Document Detail

Survival and virulence of Salmonella enterica serovar enteritidis filaments induced by reduced water activity.
MedLine Citation:
PMID:  22287000     Owner:  NLM     Status:  MEDLINE    
Salmonella enterica serovar Enteritidis strain E40 filaments were developed under conditions of a reduced water activity (a(w)) of 0.95 in tryptic soy broth (TSB) or tryptic soy agar (TSA) supplemented with 8% or 7% NaCl, respectively. Filament formation was accompanied by an increase of biomass without an increase in CFU and was affected by incubation temperature and the physical milieu. The greatest amount of filaments was recovered from TSA with 7% NaCl and incubation at 30°C. Within 2 h of transfer to fresh TSB, filaments started to septate into normal-sized cells, resulting in a rapid increase in CFU. S. Enteritidis E40 filaments were not more tolerant of low- or high-temperature stresses than nonfilamented control cells. However, there was greater survival of filaments in 10% bile salts after 24 to 48 h of incubation, during pH 2.0 acid challenge for 10 min, and under desiccation on stainless steel surfaces at 25°C and 75.5% relative humidity for 7 days. S. Enteritidis E40 filaments invaded and multiplied within Caco-2 human intestinal epithelial cells to a similar degree as control cells when a comparable CFU of filaments and control cells was used. S. Enteritidis E40 filaments established a successful infection in mice via intragastric inoculation. The filaments colonized the gastrointestinal tract and disseminated to the spleen and liver at levels comparable to those attained by control cells, even when animals were inoculated with 10- to 100-fold fewer CFU. To our knowledge this is the first demonstration of virulence of stress-induced Salmonella filaments in vitro and in vivo. Formation of filaments by Salmonella in food products and food processing environments is significant to food safety, because detection and quantitation of the pathogen may be compromised. The finding that these filaments are virulent further enhances their potential public health impact.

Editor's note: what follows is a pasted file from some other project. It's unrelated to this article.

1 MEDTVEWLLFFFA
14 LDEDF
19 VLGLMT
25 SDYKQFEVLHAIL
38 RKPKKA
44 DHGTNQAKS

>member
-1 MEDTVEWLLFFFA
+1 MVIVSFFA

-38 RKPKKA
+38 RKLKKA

Robert R Stackhouse; Nancy G Faith; Charles W Kaspar; Charles J Czuprynski; Amy C Lee Wong
Publication Detail:
Type:  Journal Article; Research Support, Non-U.S. Gov't; Research Support, U.S. Gov't, Non-P.H.S.     Date:  2012-01-27
Journal Detail:
Title:  Applied and environmental microbiology     Volume:  78     ISSN:  1098-5336     ISO Abbreviation:  Appl. Environ. Microbiol.     Publication Date:  2012 Apr 
Date Detail:
Created Date:  2012-03-12     Completed Date:  2012-07-17     Revised Date:  2013-06-26    
Medline Journal Info:
Nlm Unique ID:  7605801     Medline TA:  Appl Environ Microbiol     Country:  United States    
Other Details:
Languages:  eng     Pagination:  2213-20     Citation Subset:  IM    
Department of Bacteriology, Food Research Institute, University of Wisconsin—Madison, Madison, Wisconsin, USA.
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MeSH Terms
Caco-2 Cells / microbiology
Colony Count, Microbial
Culture Media
Gastrointestinal Tract / microbiology
Heat-Shock Response*
Hydrogen-Ion Concentration
Salmonella Infections, Animal / microbiology
Salmonella enteritidis / growth & development*,  pathogenicity*,  ultrastructure
Sodium Chloride / pharmacology
Reg. No./Substance:
0/Culture Media; 7647-14-5/Sodium Chloride; 7732-18-5/Water

From MEDLINE®/PubMed®, a database of the U.S. National Library of Medicine

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